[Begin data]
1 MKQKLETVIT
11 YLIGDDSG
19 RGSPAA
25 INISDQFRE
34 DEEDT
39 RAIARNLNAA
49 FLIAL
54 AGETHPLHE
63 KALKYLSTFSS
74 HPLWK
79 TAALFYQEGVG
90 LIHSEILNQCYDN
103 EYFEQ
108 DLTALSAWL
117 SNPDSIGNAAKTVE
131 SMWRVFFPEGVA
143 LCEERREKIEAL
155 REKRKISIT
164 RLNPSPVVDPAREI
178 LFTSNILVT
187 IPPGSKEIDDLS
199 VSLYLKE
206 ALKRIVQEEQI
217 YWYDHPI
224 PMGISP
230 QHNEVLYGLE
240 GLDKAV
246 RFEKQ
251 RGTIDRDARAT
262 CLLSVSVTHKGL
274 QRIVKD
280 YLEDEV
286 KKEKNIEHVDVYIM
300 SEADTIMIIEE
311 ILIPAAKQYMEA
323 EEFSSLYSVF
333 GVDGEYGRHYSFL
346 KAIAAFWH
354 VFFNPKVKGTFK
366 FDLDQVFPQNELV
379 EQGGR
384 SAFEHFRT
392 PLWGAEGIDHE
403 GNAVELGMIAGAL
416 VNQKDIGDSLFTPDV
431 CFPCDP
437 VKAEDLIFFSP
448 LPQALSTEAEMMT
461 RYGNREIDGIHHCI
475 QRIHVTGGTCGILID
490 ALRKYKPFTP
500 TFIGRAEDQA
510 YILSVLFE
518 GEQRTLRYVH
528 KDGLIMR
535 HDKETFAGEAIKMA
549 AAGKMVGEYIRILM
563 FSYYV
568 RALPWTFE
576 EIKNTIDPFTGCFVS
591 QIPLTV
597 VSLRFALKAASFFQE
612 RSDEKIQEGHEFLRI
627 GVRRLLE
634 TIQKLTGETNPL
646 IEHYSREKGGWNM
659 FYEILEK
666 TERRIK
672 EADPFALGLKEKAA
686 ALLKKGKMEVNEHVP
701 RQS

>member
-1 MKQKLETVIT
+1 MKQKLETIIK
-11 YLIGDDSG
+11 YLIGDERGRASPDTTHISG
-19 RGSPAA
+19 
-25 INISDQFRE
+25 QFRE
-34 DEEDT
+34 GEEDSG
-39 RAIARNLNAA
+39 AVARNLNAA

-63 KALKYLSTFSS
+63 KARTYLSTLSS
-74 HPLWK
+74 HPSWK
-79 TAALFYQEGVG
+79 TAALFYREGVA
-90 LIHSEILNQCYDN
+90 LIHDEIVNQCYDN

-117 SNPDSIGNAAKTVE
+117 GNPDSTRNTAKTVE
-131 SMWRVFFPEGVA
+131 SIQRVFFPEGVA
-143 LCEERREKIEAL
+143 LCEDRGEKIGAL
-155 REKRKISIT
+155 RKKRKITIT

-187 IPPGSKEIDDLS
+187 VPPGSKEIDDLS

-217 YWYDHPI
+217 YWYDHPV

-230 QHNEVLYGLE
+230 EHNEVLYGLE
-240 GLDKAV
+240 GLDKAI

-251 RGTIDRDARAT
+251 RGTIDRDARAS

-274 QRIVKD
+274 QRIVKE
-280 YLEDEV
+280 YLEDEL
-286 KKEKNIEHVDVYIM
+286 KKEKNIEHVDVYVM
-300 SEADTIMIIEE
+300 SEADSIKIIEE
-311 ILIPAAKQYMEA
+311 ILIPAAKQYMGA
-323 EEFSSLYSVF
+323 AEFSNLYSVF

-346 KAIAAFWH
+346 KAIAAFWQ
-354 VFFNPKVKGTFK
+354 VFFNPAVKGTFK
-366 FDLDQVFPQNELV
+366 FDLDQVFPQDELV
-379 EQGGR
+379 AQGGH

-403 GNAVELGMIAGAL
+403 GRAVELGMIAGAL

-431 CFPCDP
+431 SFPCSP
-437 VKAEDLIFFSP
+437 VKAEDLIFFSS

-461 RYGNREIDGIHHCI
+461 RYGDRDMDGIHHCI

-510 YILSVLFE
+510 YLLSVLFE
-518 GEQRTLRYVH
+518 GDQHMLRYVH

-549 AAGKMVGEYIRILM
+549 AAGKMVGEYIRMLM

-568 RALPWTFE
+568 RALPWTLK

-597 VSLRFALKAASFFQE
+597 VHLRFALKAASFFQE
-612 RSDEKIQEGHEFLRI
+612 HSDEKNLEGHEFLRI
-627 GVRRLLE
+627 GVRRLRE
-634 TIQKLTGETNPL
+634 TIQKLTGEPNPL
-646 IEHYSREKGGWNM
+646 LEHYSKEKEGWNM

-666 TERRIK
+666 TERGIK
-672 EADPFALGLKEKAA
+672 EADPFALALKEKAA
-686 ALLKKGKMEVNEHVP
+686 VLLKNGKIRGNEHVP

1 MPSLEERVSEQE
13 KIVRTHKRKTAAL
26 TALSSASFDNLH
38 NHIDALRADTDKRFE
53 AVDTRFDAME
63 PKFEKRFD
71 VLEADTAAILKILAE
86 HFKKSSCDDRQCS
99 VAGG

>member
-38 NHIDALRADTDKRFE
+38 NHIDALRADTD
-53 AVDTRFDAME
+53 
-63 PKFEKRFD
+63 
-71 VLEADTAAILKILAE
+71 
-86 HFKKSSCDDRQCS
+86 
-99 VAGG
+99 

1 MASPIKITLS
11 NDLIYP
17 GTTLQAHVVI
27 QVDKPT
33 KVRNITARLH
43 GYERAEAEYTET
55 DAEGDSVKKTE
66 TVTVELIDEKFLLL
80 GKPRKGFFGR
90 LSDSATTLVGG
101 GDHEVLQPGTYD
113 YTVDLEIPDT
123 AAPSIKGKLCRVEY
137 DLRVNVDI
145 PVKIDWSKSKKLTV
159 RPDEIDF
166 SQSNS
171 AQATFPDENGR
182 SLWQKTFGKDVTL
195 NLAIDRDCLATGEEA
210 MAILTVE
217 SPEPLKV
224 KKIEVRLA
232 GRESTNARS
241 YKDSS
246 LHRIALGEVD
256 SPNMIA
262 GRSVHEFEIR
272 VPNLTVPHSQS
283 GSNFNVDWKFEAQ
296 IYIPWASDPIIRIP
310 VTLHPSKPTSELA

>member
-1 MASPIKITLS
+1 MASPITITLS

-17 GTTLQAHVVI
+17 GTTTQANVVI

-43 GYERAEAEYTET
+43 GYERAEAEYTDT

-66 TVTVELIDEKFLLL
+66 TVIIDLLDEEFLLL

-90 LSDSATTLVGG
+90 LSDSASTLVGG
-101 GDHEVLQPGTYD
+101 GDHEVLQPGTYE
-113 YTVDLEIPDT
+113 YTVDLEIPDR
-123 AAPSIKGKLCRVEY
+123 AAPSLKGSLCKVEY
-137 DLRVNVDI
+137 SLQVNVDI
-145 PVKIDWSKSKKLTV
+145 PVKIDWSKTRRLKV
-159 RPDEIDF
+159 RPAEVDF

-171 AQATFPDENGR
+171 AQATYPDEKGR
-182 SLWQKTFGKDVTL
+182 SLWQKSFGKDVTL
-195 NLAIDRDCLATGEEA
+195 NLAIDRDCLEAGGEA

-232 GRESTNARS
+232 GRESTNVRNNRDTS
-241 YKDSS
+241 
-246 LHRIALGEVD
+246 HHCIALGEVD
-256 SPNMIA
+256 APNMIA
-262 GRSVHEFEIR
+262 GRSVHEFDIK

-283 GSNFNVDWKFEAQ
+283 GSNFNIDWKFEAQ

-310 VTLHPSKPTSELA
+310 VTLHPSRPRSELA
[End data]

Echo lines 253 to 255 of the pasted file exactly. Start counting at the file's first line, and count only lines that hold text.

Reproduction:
+256 APNMIA
-262 GRSVHEFEIR
+262 GRSVHEFDIK